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World Vision Canada’s multicultural ambassadors: (from left) Edgar Gonzales, Joe Daniel, Manuel Arnaldo, Iqbal Ali, Cherian Thomas, Dr. Doaa Mohsen, Richard Chapman, Rose Tijam, Harry Dhaliwal, Lara Dewar, Jamie Mcintosh, Abu Becker, Leo Liu, Tommy Tam, Raymond Chellapah. (Not seen here: Rafael Nebres, Caroline Nobuto, Aris Babikian and Joseph Tsang.)WORLD VISION CANADA

Many of the issues that impact children around the world relate directly to poverty.

For Edgardo Gonzales, life has come full circle. Growing up in Tondo, Manila, in the Philippines, he was a sponsored child and benefited from World Vision’s community development programming 40 years ago.

Now, as a philanthropy advisor for strategic fundraising initiatives for World Vision Canada, he is helping develop links with diaspora communities in Canada to help children and families around the world.

As chair of World Vision Canada’s Multicultural Council, Mr. Gonzales works with 12 multicultural council ambassadors (MCAs) to share the World Vision story with communities that make up the diverse population of this country. According to Statistics Canada’s 2016 census, about one in five people in Canada were born elsewhere.

“Our multicultural ambassadors bring to the table a unique perspective, and we are learning so much from it. In return, we offer the chance to stay closely connected to development work in countries for which they care deeply. Together we play an active and critical role in caring for the world’s most vulnerable children, through partnership,” says Eric Frans, vice president of Vision Partners, World Vision Canada.

“The MCAs are all leaders in their communities,” says Joe Daniel, vice-chair of the Multicultural Council and former MP for the Toronto riding of Don Valley East.

“We can tap into our own communities that are often an underutilized resource when it comes to tackling issues in the countries of our birth,” he adds.

Mr. Daniel notes that many of the issues that impact children around the world relate directly to poverty.

“We want to encourage the diverse communities to engage in the great programs World Vision Canada supports around the world – not just by providing food, but also helping children go to school and be educated,” he says.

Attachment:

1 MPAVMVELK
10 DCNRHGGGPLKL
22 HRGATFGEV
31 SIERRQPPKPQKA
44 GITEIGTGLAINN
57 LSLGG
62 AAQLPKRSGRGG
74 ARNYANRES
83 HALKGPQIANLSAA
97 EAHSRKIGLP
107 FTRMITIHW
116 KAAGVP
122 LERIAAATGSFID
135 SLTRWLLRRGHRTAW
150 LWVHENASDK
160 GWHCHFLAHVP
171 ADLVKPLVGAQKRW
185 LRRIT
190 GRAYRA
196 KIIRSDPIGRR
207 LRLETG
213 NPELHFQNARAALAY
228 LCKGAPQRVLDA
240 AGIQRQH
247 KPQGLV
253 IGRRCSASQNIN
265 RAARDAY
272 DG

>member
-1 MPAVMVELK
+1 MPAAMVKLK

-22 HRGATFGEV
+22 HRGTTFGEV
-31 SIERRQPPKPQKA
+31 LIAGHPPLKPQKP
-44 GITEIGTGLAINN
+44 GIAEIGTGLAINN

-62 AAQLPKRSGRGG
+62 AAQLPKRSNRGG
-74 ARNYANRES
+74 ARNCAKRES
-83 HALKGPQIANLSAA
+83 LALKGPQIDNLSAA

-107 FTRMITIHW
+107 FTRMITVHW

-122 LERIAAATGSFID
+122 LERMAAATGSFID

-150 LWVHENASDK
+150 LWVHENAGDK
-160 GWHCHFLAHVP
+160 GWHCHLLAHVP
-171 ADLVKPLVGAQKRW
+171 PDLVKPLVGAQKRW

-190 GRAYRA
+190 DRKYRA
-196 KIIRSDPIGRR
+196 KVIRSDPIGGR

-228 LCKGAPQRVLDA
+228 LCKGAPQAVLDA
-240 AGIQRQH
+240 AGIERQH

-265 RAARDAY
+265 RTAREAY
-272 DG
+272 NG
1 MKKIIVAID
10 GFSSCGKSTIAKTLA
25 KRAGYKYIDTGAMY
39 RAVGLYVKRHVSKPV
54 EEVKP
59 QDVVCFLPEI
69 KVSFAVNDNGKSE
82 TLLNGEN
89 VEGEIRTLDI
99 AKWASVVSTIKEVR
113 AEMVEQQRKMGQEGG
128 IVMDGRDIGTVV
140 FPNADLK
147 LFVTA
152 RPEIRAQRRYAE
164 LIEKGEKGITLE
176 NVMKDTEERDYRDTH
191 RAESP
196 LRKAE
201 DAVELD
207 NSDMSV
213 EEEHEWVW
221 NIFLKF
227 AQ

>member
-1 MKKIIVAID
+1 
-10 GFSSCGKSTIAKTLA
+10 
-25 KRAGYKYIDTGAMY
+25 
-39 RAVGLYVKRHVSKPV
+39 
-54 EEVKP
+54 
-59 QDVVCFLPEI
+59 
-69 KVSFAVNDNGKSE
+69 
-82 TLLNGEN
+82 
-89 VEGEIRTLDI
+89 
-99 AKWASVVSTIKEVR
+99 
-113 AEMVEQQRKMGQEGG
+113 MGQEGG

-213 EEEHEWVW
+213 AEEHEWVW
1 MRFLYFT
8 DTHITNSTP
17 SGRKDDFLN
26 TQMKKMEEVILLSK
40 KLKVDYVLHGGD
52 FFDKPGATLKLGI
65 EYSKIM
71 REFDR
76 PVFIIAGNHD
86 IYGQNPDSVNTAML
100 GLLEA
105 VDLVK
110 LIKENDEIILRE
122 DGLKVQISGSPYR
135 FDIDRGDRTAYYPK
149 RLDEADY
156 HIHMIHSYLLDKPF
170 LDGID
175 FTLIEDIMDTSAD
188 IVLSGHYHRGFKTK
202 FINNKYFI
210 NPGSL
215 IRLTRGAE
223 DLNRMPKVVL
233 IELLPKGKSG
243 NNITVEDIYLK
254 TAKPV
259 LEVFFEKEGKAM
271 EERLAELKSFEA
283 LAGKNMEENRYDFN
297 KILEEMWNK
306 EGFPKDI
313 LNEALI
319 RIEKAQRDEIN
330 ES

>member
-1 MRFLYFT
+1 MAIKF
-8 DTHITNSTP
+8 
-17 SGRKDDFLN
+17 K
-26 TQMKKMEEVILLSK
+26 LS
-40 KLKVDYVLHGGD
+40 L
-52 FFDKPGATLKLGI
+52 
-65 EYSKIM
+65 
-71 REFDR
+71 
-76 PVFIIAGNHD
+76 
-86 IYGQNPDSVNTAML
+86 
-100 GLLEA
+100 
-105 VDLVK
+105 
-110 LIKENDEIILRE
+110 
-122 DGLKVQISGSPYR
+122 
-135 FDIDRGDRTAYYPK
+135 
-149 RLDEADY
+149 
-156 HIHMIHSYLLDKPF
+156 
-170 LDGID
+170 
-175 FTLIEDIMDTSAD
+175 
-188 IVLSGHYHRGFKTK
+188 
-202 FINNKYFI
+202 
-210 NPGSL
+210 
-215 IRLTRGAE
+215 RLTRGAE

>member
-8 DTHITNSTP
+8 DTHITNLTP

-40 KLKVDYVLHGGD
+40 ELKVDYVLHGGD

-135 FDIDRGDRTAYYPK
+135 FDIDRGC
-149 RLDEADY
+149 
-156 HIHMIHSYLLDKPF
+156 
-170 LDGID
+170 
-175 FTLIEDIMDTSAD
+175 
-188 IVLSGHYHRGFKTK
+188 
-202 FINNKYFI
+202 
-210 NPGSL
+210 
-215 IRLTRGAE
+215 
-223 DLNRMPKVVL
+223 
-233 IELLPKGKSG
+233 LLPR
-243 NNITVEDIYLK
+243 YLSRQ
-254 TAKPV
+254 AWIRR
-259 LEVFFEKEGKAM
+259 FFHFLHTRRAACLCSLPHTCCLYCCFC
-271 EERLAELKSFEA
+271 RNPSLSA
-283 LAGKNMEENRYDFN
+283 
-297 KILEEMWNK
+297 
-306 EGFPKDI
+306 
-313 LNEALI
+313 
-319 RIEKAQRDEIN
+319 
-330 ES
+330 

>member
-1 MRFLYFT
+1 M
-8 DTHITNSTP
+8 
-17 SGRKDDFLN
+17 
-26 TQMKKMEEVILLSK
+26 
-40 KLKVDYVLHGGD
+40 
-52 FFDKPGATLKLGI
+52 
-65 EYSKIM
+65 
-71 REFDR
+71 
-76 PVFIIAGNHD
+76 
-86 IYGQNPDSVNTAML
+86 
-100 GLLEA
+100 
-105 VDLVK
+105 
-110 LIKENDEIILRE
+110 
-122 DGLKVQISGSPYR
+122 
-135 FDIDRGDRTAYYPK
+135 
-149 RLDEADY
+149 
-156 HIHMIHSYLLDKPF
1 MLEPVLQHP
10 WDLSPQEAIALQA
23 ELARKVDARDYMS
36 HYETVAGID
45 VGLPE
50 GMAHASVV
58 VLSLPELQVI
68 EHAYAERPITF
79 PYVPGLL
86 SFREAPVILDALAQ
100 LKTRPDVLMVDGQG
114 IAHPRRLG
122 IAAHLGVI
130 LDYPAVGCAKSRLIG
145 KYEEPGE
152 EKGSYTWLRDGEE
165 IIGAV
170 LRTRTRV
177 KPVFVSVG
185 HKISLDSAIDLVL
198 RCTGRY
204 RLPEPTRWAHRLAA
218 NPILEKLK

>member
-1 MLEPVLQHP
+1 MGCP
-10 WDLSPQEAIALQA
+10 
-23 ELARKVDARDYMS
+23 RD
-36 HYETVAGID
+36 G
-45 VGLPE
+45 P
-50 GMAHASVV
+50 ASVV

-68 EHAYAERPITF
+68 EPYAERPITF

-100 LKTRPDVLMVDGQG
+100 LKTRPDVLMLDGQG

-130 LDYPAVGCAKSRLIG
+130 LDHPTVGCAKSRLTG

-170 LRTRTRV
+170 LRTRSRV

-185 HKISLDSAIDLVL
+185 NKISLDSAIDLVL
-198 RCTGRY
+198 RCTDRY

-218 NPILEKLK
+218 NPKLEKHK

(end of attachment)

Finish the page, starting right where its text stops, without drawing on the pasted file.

“These children are the future, the next generation. If we can empower them to get out of poverty, they can contribute to the global community. For those of us who have come here from other countries and done well, it is our opportunity to pay back and help relieve poverty in countries around the world, many of the countries that we [immigrants] came from,” says Mr. Daniel.

World Vision is full of love and care for communities around the world. It has a wealth of information to share.

Dr. Doaa Mohsen an ambassador to communities from the Middle East

As an MCA, Dr. Doaa Mohsen believes it is important to spread the charity’s mission as an organization that provides global relief, development and advocacy to empower children, families and their communities to overcome poverty and injustice.

“I’m passionate about it,” says Egyptian-born Dr. Mohsen, who is an ambassador to communities from the Middle East in addition to working with groups from other regions like South Asia and the Philippines.

“My contribution is connecting and bridging the gap between the Middle Eastern communities and World Vision Canada by raising awareness and explaining the role of the organization and the work it does around the world,” she says.

“Canada is blessed in terms of diversity, and the fabric of our society has many nationalities. It’s important for these communities to connect to World Vision and, so far, they have been receptive to learning more about the organization. But there is a lot more work to be done on the ground.”

She most wants to communicate World Vision’s philosophy.

“World Vision is full of love and care for communities around the world. It has a wealth of information to share. Let’s join hands with World Vision and give more to communities in need,” says Dr. Mohsen.

Advertising feature produced by Randall Anthony Communications. The Globe’s editorial department was not involved in its creation.